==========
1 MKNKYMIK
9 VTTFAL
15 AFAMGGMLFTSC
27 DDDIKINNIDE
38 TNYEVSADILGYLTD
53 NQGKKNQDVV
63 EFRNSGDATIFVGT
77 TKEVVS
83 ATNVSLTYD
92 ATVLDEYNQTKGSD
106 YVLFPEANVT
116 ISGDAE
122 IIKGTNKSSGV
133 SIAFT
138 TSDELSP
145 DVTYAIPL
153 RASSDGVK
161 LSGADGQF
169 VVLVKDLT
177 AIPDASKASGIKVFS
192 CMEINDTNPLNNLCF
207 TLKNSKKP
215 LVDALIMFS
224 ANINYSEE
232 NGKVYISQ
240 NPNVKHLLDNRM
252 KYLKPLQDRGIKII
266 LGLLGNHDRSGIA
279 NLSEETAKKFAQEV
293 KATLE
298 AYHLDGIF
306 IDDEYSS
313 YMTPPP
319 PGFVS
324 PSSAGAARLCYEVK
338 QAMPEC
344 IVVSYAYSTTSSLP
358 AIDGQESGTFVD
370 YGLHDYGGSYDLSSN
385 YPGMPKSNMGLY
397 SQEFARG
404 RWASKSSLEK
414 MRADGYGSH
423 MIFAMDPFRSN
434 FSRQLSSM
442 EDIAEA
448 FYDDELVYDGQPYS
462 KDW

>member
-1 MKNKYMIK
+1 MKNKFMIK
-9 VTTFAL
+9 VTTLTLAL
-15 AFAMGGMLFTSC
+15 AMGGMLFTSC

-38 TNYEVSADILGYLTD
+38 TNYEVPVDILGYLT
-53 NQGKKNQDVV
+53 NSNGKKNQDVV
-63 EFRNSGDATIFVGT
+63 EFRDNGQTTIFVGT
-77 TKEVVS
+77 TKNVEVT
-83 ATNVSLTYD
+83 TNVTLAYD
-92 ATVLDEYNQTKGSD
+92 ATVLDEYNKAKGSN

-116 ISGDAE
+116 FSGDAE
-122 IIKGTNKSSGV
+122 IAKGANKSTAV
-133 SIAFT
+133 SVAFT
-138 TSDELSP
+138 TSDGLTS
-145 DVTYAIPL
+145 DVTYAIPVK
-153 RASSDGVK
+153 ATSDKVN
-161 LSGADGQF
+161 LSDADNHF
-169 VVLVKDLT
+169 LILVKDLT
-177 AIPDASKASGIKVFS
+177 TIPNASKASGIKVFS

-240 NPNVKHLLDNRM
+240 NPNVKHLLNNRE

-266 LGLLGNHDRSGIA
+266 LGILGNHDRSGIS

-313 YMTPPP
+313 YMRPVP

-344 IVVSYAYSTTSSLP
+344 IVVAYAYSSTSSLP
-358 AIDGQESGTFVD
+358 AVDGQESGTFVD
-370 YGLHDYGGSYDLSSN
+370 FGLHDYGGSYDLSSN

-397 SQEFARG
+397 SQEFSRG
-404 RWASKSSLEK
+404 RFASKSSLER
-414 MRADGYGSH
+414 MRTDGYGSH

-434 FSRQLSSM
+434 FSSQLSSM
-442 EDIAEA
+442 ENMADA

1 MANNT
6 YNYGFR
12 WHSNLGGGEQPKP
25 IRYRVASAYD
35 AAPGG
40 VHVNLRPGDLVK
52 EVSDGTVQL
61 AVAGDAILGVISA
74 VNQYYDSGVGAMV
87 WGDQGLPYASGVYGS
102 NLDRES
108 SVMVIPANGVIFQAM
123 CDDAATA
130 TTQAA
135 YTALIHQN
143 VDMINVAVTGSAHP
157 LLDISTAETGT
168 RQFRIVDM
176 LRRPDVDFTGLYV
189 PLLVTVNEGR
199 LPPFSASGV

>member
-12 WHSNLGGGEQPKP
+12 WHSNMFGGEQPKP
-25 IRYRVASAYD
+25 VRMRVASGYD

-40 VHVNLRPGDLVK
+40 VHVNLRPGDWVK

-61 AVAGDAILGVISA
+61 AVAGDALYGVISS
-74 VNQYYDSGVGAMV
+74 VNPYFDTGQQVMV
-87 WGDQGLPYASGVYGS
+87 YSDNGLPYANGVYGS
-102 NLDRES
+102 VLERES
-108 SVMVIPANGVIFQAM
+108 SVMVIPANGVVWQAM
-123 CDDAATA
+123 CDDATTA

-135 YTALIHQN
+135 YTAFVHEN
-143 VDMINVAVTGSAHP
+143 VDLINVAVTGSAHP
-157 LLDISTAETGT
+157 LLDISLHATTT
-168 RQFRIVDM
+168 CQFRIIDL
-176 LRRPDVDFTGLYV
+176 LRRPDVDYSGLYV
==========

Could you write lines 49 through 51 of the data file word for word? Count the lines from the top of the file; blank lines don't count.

>member
-1 MKNKYMIK
+1 MKNKFMIK